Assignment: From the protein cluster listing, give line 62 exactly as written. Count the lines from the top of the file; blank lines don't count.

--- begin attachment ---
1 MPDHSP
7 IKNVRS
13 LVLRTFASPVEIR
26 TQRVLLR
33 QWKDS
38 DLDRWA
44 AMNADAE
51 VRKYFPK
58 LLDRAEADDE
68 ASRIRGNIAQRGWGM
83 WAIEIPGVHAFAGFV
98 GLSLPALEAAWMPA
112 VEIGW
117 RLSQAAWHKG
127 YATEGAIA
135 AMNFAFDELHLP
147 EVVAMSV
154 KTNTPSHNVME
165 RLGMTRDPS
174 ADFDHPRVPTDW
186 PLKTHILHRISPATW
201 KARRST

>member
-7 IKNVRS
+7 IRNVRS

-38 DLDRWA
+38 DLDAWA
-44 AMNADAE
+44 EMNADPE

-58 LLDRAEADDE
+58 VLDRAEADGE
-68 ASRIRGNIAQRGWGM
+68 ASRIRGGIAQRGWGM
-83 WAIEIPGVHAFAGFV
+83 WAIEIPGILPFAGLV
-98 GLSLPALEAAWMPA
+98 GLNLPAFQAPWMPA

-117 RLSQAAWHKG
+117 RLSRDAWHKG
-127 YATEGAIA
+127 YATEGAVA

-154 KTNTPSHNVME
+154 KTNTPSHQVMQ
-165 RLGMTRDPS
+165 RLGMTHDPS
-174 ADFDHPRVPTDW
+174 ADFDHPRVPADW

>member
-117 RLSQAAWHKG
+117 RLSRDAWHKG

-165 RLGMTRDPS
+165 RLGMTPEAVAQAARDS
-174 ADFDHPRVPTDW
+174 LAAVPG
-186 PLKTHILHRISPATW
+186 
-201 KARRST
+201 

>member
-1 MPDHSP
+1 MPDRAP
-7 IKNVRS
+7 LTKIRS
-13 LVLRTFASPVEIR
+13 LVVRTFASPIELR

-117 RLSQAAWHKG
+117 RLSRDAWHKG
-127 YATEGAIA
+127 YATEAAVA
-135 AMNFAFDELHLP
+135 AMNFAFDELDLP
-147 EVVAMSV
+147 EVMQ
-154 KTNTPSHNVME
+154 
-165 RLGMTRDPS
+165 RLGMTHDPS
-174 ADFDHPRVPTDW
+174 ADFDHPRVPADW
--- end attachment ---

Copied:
-7 IKNVRS